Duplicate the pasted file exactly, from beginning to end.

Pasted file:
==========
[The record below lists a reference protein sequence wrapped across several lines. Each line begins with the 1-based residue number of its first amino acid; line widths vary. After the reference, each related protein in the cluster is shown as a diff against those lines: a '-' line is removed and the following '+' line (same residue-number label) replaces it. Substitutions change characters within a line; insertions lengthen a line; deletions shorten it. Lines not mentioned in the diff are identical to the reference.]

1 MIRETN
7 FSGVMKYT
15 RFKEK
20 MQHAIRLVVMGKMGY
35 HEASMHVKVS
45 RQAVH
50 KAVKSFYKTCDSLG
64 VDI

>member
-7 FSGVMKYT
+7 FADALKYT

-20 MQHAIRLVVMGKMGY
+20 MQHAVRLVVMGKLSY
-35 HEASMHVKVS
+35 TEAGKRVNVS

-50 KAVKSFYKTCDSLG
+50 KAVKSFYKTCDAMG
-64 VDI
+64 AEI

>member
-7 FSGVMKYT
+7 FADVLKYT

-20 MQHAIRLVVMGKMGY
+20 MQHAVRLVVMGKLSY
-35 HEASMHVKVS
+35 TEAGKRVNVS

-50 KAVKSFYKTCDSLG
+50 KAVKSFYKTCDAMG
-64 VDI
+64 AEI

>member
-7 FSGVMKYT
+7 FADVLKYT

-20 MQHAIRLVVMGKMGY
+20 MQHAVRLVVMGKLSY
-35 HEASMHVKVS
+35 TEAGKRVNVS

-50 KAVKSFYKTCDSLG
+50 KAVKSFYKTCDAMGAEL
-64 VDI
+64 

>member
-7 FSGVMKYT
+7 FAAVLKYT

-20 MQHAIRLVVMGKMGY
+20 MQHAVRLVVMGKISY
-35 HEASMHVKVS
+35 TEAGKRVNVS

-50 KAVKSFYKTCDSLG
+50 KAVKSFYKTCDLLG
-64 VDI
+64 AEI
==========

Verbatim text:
[The record below lists a reference protein sequence wrapped across several lines. Each line begins with the 1-based residue number of its first amino acid; line widths vary. After the reference, each related protein in the cluster is shown as a diff against those lines: a '-' line is removed and the following '+' line (same residue-number label) replaces it. Substitutions change characters within a line; insertions lengthen a line; deletions shorten it. Lines not mentioned in the diff are identical to the reference.]

1 MIRETN
7 FSGVMKYT
15 RFKEK
20 MQHAIRLVVMGKMGY
35 HEASMHVKVS
45 RQAVH
50 KAVKSFYKTCDSLG
64 VDI

>member
-7 FSGVMKYT
+7 FADALKYT

-20 MQHAIRLVVMGKMGY
+20 MQHAVRLVVMGKLSY
-35 HEASMHVKVS
+35 TEAGKRVNVS

-50 KAVKSFYKTCDSLG
+50 KAVKSFYKTCDAMG
-64 VDI
+64 AEI

>member
-7 FSGVMKYT
+7 FADVLKYT

-20 MQHAIRLVVMGKMGY
+20 MQHAVRLVVMGKLSY
-35 HEASMHVKVS
+35 TEAGKRVNVS

-50 KAVKSFYKTCDSLG
+50 KAVKSFYKTCDAMG
-64 VDI
+64 AEI

>member
-7 FSGVMKYT
+7 FADVLKYT

-20 MQHAIRLVVMGKMGY
+20 MQHAVRLVVMGKLSY
-35 HEASMHVKVS
+35 TEAGKRVNVS

-50 KAVKSFYKTCDSLG
+50 KAVKSFYKTCDAMGAEL
-64 VDI
+64 

>member
-7 FSGVMKYT
+7 FAAVLKYT

-20 MQHAIRLVVMGKMGY
+20 MQHAVRLVVMGKISY
-35 HEASMHVKVS
+35 TEAGKRVNVS

-50 KAVKSFYKTCDSLG
+50 KAVKSFYKTCDLLG
-64 VDI
+64 AEI